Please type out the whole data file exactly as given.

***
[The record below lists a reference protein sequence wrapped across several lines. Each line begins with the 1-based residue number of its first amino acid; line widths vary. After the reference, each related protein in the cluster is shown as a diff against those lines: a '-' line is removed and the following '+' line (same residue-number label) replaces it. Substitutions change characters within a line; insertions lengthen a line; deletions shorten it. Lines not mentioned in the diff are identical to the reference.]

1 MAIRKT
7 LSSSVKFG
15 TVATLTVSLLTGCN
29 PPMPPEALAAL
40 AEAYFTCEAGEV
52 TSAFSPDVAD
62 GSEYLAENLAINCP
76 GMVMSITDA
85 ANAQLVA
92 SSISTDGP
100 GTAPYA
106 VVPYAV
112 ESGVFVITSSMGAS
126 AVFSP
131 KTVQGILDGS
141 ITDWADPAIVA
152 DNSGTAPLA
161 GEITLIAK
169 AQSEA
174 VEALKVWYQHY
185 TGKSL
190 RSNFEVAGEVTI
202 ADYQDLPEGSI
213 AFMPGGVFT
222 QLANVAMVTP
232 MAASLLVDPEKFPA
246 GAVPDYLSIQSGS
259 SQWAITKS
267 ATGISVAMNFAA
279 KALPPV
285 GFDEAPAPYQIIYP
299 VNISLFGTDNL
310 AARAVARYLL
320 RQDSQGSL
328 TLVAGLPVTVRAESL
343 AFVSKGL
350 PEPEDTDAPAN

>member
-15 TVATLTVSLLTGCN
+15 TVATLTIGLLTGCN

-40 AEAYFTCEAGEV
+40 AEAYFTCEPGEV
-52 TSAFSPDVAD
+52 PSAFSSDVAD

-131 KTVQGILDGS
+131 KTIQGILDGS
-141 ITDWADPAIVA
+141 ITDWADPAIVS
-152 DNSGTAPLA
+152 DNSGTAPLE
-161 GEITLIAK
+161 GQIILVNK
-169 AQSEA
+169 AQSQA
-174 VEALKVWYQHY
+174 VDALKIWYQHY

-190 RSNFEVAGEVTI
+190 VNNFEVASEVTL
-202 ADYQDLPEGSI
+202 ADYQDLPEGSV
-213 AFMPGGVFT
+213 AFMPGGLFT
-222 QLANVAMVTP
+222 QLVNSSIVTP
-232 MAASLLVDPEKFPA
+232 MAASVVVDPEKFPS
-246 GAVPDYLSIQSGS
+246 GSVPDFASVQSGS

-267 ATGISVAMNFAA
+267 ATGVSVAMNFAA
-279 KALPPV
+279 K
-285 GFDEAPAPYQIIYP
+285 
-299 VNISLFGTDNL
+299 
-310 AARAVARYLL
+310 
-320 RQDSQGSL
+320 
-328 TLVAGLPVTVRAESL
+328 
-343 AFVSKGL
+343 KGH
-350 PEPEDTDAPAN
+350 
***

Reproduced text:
[The record below lists a reference protein sequence wrapped across several lines. Each line begins with the 1-based residue number of its first amino acid; line widths vary. After the reference, each related protein in the cluster is shown as a diff against those lines: a '-' line is removed and the following '+' line (same residue-number label) replaces it. Substitutions change characters within a line; insertions lengthen a line; deletions shorten it. Lines not mentioned in the diff are identical to the reference.]

1 MAIRKT
7 LSSSVKFG
15 TVATLTVSLLTGCN
29 PPMPPEALAAL
40 AEAYFTCEAGEV
52 TSAFSPDVAD
62 GSEYLAENLAINCP
76 GMVMSITDA
85 ANAQLVA
92 SSISTDGP
100 GTAPYA
106 VVPYAV
112 ESGVFVITSSMGAS
126 AVFSP
131 KTVQGILDGS
141 ITDWADPAIVA
152 DNSGTAPLA
161 GEITLIAK
169 AQSEA
174 VEALKVWYQHY
185 TGKSL
190 RSNFEVAGEVTI
202 ADYQDLPEGSI
213 AFMPGGVFT
222 QLANVAMVTP
232 MAASLLVDPEKFPA
246 GAVPDYLSIQSGS
259 SQWAITKS
267 ATGISVAMNFAA
279 KALPPV
285 GFDEAPAPYQIIYP
299 VNISLFGTDNL
310 AARAVARYLL
320 RQDSQGSL
328 TLVAGLPVTVRAESL
343 AFVSKGL
350 PEPEDTDAPAN

>member
-15 TVATLTVSLLTGCN
+15 TVATLTIGLLTGCN

-40 AEAYFTCEAGEV
+40 AEAYFTCEPGEV
-52 TSAFSPDVAD
+52 PSAFSSDVAD

-131 KTVQGILDGS
+131 KTIQGILDGS
-141 ITDWADPAIVA
+141 ITDWADPAIVS
-152 DNSGTAPLA
+152 DNSGTAPLE
-161 GEITLIAK
+161 GQIILVNK
-169 AQSEA
+169 AQSQA
-174 VEALKVWYQHY
+174 VDALKIWYQHY

-190 RSNFEVAGEVTI
+190 VNNFEVASEVTL
-202 ADYQDLPEGSI
+202 ADYQDLPEGSV
-213 AFMPGGVFT
+213 AFMPGGLFT
-222 QLANVAMVTP
+222 QLVNSSIVTP
-232 MAASLLVDPEKFPA
+232 MAASVVVDPEKFPS
-246 GAVPDYLSIQSGS
+246 GSVPDFASVQSGS

-267 ATGISVAMNFAA
+267 ATGVSVAMNFAA
-279 KALPPV
+279 K
-285 GFDEAPAPYQIIYP
+285 
-299 VNISLFGTDNL
+299 
-310 AARAVARYLL
+310 
-320 RQDSQGSL
+320 
-328 TLVAGLPVTVRAESL
+328 
-343 AFVSKGL
+343 KGH
-350 PEPEDTDAPAN
+350 